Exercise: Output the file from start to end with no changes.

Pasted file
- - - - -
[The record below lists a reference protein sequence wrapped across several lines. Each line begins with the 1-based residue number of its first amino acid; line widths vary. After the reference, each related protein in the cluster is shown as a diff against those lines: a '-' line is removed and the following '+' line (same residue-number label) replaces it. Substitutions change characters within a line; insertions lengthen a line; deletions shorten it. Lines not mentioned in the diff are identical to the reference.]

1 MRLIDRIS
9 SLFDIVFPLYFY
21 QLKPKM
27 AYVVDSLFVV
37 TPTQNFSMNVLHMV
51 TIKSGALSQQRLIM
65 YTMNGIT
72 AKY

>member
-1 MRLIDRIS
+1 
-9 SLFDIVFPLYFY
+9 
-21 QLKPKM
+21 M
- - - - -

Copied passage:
[The record below lists a reference protein sequence wrapped across several lines. Each line begins with the 1-based residue number of its first amino acid; line widths vary. After the reference, each related protein in the cluster is shown as a diff against those lines: a '-' line is removed and the following '+' line (same residue-number label) replaces it. Substitutions change characters within a line; insertions lengthen a line; deletions shorten it. Lines not mentioned in the diff are identical to the reference.]

1 MRLIDRIS
9 SLFDIVFPLYFY
21 QLKPKM
27 AYVVDSLFVV
37 TPTQNFSMNVLHMV
51 TIKSGALSQQRLIM
65 YTMNGIT
72 AKY

>member
-1 MRLIDRIS
+1 
-9 SLFDIVFPLYFY
+9 
-21 QLKPKM
+21 M